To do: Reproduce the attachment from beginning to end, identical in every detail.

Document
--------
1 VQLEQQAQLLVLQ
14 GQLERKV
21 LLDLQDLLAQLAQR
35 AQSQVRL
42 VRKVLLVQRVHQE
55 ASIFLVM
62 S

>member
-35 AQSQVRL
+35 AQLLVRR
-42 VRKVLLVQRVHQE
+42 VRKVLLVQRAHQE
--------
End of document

1 VQLEQQAQLLVLQ
14 GQLERKV
21 LLDLQDLLAQLAQR
35 AQSQVRL
42 VRKVLLVQRVHQE
55 ASIFLVM
62 S

>member
-35 AQSQVRL
+35 AQLLVRR
-42 VRKVLLVQRVHQE
+42 VRKVLLVQRAHQE